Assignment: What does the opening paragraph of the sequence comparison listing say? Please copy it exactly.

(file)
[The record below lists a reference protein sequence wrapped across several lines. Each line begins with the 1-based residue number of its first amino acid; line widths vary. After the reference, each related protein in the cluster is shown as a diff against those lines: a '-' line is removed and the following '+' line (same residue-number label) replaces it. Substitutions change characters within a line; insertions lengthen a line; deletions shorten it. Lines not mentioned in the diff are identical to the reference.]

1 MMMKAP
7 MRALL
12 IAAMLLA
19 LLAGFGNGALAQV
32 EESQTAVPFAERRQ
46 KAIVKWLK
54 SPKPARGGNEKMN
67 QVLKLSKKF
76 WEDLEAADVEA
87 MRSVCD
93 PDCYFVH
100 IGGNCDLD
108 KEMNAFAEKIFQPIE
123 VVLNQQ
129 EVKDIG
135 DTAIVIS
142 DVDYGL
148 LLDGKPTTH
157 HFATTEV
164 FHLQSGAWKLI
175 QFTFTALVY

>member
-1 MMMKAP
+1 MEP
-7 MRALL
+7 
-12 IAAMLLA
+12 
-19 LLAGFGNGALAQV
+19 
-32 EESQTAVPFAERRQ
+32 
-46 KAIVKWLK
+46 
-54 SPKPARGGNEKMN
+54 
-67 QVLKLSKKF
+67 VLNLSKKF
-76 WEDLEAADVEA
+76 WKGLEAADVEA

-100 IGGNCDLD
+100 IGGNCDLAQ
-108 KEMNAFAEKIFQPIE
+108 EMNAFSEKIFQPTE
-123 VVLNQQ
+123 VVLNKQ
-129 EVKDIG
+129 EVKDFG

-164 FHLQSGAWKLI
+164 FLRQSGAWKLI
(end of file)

[The record below lists a reference protein sequence wrapped across several lines. Each line begins with the 1-based residue number of its first amino acid; line widths vary. After the reference, each related protein in the cluster is shown as a diff against those lines: a '-' line is removed and the following '+' line (same residue-number label) replaces it. Substitutions change characters within a line; insertions lengthen a line; deletions shorten it. Lines not mentioned in the diff are identical to the reference.]